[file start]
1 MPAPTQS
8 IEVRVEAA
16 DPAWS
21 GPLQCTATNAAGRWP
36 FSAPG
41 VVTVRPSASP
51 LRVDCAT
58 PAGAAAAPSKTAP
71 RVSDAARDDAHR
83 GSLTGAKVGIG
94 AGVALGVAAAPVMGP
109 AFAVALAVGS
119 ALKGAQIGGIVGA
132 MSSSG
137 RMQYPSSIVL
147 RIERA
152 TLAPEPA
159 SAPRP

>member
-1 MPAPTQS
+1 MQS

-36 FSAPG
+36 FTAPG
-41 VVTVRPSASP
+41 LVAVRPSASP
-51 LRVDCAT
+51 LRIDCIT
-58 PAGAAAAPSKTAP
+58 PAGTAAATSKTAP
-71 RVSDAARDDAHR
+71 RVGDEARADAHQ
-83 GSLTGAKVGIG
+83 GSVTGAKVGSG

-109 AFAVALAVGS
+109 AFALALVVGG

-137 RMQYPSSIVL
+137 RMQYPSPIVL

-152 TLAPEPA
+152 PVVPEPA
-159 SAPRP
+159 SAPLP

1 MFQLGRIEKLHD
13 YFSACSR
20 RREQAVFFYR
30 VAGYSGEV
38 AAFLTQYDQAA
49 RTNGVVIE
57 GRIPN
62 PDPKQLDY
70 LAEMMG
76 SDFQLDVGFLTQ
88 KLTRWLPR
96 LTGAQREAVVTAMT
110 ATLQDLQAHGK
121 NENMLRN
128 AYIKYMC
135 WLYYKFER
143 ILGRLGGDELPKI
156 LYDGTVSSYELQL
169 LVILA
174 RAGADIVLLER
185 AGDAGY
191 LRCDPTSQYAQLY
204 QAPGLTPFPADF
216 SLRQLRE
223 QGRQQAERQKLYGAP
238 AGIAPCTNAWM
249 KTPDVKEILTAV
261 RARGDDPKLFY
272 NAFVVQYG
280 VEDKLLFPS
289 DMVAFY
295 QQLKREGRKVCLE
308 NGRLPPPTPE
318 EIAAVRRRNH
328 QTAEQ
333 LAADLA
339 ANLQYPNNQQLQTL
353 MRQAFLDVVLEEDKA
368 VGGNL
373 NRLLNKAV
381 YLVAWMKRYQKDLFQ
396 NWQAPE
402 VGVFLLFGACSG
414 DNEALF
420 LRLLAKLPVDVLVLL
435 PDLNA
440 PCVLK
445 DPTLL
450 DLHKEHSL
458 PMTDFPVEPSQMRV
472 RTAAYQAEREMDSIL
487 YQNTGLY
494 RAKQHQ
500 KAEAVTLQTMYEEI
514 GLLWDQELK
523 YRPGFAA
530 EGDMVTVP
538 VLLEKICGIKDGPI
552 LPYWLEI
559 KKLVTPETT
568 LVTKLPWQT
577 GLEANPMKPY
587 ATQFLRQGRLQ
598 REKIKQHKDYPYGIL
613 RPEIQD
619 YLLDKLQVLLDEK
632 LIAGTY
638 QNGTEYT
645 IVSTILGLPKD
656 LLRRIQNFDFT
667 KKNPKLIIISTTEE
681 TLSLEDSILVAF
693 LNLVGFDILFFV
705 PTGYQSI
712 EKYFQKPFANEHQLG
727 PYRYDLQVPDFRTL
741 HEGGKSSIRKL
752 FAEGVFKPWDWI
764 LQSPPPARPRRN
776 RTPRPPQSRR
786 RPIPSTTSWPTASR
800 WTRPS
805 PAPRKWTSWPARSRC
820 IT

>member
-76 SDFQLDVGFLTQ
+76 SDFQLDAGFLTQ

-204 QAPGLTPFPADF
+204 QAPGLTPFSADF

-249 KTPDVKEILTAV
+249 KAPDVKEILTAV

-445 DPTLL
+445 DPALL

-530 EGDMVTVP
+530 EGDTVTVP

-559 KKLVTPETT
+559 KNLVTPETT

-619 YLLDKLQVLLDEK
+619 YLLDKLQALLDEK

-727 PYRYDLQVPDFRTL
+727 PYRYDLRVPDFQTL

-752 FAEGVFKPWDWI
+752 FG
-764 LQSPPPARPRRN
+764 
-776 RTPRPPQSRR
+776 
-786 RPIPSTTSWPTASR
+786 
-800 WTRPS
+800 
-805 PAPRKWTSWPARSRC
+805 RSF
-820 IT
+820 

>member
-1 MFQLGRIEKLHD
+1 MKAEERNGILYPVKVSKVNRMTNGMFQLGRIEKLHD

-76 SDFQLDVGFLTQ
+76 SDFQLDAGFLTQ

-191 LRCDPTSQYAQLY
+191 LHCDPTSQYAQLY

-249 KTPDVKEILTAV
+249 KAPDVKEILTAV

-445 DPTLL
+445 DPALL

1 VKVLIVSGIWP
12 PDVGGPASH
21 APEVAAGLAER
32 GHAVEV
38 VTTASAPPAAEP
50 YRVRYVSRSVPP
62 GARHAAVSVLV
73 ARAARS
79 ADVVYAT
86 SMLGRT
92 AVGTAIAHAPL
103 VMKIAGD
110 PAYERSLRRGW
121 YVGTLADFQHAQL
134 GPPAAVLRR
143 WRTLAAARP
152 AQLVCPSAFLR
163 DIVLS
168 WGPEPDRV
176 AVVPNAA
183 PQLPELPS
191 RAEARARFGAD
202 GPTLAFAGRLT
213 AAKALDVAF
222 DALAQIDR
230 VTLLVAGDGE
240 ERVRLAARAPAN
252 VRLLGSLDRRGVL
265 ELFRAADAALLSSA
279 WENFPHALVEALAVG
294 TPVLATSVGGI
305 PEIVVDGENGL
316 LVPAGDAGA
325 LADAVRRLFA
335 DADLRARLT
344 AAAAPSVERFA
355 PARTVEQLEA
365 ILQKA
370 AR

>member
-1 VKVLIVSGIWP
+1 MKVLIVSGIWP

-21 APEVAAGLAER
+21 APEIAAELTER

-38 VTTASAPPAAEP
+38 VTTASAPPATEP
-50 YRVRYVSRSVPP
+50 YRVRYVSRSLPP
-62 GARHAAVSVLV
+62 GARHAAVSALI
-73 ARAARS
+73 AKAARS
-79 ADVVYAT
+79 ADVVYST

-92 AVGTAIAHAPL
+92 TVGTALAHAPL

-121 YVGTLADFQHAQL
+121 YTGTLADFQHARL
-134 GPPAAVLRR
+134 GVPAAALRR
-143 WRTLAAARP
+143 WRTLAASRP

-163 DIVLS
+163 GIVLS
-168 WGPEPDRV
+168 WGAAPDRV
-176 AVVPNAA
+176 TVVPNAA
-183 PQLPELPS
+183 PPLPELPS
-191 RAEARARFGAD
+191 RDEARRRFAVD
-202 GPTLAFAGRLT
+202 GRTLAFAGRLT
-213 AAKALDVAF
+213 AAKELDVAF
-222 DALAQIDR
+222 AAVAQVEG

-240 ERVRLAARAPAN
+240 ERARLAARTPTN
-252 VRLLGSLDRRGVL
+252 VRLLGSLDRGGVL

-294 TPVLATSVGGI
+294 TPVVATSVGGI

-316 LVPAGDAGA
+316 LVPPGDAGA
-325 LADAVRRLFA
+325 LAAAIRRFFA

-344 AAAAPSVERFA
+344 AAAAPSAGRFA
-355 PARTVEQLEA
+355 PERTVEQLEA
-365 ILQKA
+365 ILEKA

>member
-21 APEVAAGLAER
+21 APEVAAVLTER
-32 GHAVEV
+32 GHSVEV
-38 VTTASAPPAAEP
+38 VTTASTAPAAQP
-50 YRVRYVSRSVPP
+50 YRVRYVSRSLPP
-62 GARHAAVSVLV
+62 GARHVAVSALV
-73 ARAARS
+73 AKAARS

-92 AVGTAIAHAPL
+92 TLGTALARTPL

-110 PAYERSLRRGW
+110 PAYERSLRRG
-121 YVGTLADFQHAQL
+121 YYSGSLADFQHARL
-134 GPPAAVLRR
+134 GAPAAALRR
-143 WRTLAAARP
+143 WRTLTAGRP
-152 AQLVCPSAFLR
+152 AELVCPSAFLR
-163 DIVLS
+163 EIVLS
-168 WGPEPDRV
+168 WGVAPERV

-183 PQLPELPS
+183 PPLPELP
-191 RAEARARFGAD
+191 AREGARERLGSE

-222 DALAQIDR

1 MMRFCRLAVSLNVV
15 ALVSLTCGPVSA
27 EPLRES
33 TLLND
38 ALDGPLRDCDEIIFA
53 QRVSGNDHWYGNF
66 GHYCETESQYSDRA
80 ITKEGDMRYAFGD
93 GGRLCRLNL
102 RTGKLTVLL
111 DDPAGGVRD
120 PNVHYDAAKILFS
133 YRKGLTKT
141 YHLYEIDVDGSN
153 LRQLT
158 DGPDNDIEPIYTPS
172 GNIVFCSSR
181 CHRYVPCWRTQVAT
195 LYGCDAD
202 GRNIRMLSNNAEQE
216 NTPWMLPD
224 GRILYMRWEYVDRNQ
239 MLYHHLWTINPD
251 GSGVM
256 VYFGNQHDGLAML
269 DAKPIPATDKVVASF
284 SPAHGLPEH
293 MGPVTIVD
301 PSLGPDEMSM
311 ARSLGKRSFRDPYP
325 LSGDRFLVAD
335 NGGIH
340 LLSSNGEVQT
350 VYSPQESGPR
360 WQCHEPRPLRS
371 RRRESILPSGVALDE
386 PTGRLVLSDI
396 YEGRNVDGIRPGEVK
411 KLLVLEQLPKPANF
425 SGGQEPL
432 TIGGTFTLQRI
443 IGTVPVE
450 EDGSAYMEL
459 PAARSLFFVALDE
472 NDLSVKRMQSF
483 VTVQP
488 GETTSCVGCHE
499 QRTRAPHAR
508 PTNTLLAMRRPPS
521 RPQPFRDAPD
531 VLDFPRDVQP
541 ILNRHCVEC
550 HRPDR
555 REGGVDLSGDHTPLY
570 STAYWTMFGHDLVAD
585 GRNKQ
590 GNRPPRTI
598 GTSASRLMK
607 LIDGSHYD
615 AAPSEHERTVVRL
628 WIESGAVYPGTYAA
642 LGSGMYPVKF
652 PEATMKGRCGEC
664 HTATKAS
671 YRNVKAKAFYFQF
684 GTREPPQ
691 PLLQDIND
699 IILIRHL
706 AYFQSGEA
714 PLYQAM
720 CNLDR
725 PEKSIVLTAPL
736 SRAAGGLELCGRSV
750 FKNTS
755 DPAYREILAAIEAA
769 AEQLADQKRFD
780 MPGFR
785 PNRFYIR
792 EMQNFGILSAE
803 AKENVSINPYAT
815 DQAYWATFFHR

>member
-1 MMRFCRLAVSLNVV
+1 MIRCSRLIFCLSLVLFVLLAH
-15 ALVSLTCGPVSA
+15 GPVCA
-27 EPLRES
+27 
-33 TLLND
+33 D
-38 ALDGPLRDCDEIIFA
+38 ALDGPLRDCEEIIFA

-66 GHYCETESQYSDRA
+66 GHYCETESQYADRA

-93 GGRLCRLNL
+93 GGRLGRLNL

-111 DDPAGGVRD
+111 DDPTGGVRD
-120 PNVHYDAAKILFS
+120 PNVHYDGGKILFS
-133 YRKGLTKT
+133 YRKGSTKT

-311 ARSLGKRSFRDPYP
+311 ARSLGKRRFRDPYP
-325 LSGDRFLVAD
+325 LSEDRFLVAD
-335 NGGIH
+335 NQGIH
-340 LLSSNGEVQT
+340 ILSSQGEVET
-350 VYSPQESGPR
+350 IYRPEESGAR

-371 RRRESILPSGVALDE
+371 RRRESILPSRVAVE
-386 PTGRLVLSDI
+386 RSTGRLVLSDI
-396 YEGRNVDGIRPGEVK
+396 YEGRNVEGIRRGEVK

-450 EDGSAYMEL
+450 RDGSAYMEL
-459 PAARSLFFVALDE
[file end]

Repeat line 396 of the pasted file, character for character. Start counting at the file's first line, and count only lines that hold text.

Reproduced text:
-133 YRKGLTKT